Introduction to Progress Bars

 

Description

A progress bar is a control that displays (small) rectangles that are each filled with a color. These (small) rectangles are separate but adjacent each other so that, as they display, they produce a bar. To have the effect of a progress bar, not all these rectangles display at the same time. Instead, a numeric value specifies how many of these (small) rectangles can display at one time.

Creating a Progress Bar

To support progress bars, the .NET Framework provides the ProgressBar class, which is derived from the Control class. In the Toolbox, the progress bar is represented by the ProgressBar control. At design time, to get a progress bar, from the Common Controls section of the Toolbox, you can click the ProgressBar control and click the form (or another container).

To programmatically get a progress bar, declare a variable of type ProgressBar, use the new operator to allocate memory for it, and add it to the Controls property of its container. Here is an example:

using System;
using System.Drawing;
using System.Windows.Forms;

public class Exercise : System.Windows.Forms.Form
{
    ProgressBar progress;

    public Exercise()
    {
        InitializeComponent();
    }

    private void InitializeComponent()
    {
        Text = "Progressive Studies";
        Size = new Size(242, 80);

        progress  = new ProgressBar ();

        Controls.Add(progress);
    }
}

public class Program
{
    static int Main()
    {
        System.Windows.Forms.Application.Run(new Exercise());
        return 0;
    }
}

This would produce:

Progress Bar

ApplicationApplication: Introducing Progress Bars

  1. Start a new Windows Application named ProgressClock1
  2. Design the form as follows:
     
    Progressive Clock - Form Design
     
    Control Text Name Other Properties
    Label Label Time   Anchor: Right
    Label Label Hours:    
    ProgressBar ProgressBar 00   Anchor: Left, Right
    Label Label   lblHours  
    Label Label Minutes:    
    ProgressBar  ProgressBar     Anchor: Left, Right
    Label Label 00 lblMinutes Anchor: Right
    Label Label Seconds:    
    ProgressBar  ProgressBar     Anchor: Left, Right
    Label Label 00 lblSeconds Anchor: Right
    Button Button Close btnClose Anchor: Right
    Timer Timer     Enabled: True
    Interval: 20
  3. Save all

Characteristics of a Progress Bar

 

Introduction

The progress bar shares the various characteristics of other graphical controls (that is, the objects derived from the Control class). These include the location, the size, the back color, the size, the cursor, the ability to be anchored, the ability to the docked, the ability to be shown or hidden, and the ability to be enabled or disabled, etc.

Here is an example:

private void InitializeComponent()
{
        Text = "Progressive Studies";
        Size = new Size(282, 80);

        progress  = new ProgressBar ();
        progress.Location = new Point(12, 12);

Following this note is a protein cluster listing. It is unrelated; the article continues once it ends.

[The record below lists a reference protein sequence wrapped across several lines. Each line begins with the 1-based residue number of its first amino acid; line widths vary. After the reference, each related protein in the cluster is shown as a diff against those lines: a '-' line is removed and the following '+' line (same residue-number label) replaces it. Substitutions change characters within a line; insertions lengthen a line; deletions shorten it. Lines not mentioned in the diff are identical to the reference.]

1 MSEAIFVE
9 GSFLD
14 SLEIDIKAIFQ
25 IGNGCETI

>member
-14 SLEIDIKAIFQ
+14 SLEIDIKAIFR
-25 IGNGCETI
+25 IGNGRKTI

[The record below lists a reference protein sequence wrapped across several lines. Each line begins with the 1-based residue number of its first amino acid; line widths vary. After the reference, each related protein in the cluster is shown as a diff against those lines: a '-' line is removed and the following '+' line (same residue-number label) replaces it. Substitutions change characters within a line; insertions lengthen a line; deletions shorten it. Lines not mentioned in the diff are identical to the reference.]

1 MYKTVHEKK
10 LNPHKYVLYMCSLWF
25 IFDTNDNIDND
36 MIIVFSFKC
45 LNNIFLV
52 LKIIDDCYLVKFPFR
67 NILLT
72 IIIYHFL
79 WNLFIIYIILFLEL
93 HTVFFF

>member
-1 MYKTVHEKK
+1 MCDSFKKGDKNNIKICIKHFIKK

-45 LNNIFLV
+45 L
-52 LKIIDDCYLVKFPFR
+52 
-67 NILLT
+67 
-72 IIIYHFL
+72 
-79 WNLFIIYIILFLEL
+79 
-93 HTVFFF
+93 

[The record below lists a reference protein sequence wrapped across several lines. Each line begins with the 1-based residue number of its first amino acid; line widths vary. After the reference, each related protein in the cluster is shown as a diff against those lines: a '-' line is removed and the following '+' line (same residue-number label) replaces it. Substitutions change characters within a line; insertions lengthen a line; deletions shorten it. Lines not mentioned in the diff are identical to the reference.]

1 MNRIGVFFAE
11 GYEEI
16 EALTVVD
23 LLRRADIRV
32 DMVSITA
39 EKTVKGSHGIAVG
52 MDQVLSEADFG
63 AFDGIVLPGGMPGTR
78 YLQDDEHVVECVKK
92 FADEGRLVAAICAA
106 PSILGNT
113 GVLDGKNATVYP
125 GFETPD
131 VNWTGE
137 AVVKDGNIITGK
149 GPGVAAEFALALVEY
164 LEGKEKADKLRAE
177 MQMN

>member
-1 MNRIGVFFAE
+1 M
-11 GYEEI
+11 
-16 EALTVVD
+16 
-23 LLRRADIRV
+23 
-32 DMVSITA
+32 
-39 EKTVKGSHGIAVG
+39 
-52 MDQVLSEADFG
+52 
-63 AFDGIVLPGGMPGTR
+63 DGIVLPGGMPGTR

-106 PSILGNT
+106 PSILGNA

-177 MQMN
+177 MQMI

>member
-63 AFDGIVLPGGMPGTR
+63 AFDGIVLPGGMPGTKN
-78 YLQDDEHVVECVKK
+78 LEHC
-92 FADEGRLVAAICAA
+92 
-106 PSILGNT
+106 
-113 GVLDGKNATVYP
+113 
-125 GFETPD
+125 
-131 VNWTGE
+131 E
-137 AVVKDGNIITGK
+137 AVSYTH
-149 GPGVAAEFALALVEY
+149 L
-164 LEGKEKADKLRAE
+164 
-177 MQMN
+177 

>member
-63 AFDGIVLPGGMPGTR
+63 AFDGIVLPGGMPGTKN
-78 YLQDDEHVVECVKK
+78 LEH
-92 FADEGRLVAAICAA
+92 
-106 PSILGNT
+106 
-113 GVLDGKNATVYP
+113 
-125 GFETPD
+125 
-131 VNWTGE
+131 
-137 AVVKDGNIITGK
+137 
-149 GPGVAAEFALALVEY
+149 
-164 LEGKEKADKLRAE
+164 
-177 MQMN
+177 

progress.Width = 252;

        Controls.Add(progress);
}

This would produce:

Progress Bar

After adding it to an application, a progress bar assumes a horizontal position (the actual progress bar of Microsoft Windows, as implemented in Win32, can also have a vertical orientation; the .NET Framework's version has this and other limitations).

The Minimum and Maximum

To show its effect, the progress bar draws its small rectangles as a bar. These small rectangles are from a starting position to an ending position. This means that the progress bar uses a range of values. This range is controlled by the Minimum and the Maximum properties whose default values are 0 and 100 respectively. At design time, you can set them using the limits of an integer. To programmatically set these values, assign the desired numbers to one or both. Here is an example:

private void InitializeComponent()
{
        Text = "Progressive Studies";
        Size = new Size(282, 80);

        progress  = new ProgressBar ();
        progress.Location = new Point(12, 12);
        progress.Width = 252;

        progress.Minimum = 0;
        progress.Maximum = 255;

        Controls.Add(progress);
}

The small rectangles would be drawn from the left (the Minimum value) to the right (the Maximum value) sides of the control.

The Value of a Progress Bar

At one particular time, the most right rectangle of a progress bar is referred to as its position and it is represented by the Value property. At design time, to set a specific position for the control, change the value of the Value property whose default is 0. The position must always be between the Minimum and Maximum values. At design time, if you change the Minimum to a value higher than the Value property, the value of Value would be increased to the new value of Minimum. If you set the value of Value to a value lower than the Minimum, You would receive an error. After clicking OK, the value of the Minimum would be reset to that of the Value property. In the same way, if you set the value of Value to a value higher than Maximum, you would receive an error.

At run time, you can assign the desired value to the Value property. Once again, avoid specifying a value that is out of range. Here is an example:

private void InitializeComponent()
{
        Text = "Progressive Studies";
        Size = new Size(282, 80);

        progress  = new ProgressBar ();
        progress.Location = new Point(12, 12);